Myth that persistent musculoskeletal pain with no obvious cause can be cured
Clinicians need to be more honest with patients about what they can really expect
It’s a myth that most persistent musculoskeletal pain with no obvious cause can be cured, argue experts in an editorial published online in the British Journal of Sports Medicine.
Doctors and other healthcare professionals need to be a lot more honest with patients about what they can really expect, write Professor Jeremy Lewis, of the University of Hertfordshire and Central London Community Healthcare NHS Trust, and Professor Peter O’Sullivan, of Curtin University, Perth, and Bodylogic Physiotherapy, Perth, Australia.
There’s no magic fix and patients may have to live with their pain as they would any other long term condition, they say.
The fact that most persistent musculoskeletal pain that isn’t the result of injury or trauma has no obvious cause has prompted the development of two unfortunate trends, the authors suggest.
Firstly, structural changes that are commonly seen on the x-rays and scans of people with no pain, such as rotator cuff (muscles over the upper arm bone) tears and intervertebral (spinal) disc degeneration, are often used to explain the pain.
This may not only prompt avoidance behaviours, but also a desire for corrective treatment, leading to unnecessary surgery on tendons, cartilage and bones that aren’t the cause of the pain.
Secondly, some clinicians have arguably invented ‘treatments’ for conditions that may not actually exist or be readily detected, and for which there is no good evidence that they work.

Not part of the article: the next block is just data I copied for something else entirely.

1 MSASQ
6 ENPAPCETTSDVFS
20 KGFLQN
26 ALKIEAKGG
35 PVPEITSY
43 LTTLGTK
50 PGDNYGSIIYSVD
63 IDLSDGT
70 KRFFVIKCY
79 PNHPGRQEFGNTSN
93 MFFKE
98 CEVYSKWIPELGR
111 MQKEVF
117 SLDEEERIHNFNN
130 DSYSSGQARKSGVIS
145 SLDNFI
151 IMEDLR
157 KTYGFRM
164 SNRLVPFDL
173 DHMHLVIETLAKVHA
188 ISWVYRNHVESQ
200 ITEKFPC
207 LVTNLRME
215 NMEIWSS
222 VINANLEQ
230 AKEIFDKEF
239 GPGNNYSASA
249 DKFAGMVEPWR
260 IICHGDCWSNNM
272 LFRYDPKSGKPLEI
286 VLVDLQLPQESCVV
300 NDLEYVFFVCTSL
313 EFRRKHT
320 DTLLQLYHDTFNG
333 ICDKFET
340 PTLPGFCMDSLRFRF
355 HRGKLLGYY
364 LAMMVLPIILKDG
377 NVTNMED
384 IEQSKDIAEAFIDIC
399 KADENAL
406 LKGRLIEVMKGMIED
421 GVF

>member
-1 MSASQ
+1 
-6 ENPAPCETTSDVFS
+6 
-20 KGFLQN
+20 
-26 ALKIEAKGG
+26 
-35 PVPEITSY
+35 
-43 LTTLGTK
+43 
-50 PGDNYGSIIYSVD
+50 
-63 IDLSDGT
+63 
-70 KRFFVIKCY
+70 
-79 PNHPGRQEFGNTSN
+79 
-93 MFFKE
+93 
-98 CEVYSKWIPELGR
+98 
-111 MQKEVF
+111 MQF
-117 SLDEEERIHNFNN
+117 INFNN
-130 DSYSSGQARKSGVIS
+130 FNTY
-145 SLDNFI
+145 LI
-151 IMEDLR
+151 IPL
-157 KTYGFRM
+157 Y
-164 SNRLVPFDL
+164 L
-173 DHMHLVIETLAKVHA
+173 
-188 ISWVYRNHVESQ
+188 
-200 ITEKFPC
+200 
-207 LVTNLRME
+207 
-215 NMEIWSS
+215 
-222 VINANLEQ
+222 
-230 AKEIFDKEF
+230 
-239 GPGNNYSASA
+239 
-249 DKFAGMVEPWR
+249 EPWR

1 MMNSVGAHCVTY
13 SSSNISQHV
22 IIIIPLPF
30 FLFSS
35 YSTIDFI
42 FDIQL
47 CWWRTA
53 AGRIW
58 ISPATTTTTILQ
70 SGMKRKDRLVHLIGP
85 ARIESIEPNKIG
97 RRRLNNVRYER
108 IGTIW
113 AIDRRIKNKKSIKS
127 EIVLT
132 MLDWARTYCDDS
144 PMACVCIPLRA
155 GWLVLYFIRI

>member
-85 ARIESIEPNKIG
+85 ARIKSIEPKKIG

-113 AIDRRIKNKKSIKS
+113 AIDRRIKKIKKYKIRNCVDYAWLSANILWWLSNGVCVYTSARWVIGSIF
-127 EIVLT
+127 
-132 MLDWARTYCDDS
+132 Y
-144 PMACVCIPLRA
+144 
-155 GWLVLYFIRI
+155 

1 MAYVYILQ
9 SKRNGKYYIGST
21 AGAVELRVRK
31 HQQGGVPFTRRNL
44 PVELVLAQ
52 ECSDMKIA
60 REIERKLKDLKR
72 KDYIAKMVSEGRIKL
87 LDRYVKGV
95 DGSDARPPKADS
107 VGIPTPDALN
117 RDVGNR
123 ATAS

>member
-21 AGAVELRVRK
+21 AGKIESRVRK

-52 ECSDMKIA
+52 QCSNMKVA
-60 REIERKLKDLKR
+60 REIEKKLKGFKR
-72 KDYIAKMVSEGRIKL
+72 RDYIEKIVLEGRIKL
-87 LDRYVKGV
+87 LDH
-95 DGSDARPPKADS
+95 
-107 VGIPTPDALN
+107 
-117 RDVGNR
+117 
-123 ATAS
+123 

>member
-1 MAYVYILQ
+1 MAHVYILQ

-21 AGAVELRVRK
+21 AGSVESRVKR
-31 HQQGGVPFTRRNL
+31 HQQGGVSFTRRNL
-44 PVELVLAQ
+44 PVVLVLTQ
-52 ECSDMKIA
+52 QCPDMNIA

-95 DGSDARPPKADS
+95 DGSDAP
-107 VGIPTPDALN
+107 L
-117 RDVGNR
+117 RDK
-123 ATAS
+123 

“These two trends have created an expectation that interventions (frequently ‘passive’) will provide a ‘cure,’ and typically quickly, with minimal self-contribution,” write the authors.
But the reality is that many musculoskeletal pain conditions are associated with disability and won’t respond to current (passive) treatment. And they should be managed in the same way that other long term conditions, such as diabetes, are–with a focus not on providing a cure, but on minimising the impact on an individual’s wellbeing, they suggest.
This includes lifestyle changes, such as stopping smoking and stress management, to enable that person to take control of their condition, rather than expecting the clinician to do this with various treatments.
“We need to reframe what is currently doable and achievable in the management of many non-traumatic musculoskeletal presentations, and honest and open conversations regarding the outcome evidence for these disorders needs to be sensitively communicated,” they argue.
“For patients, creating an understanding and expectation that, as with other chronic health conditions, there is no magic cure for persistent and disabling musculoskeletal pain conditions…is the key…By doing this, we can…be more honest with the level and type of care we can and should currently offer, and the outcomes that may be achieved.”
Editorial: Is it time to reframe how we care for people with non-traumatic musculoskeletal pain? Doi 10.1136/bjsports-2018-099198
Journal: British Journal of Sports Medicine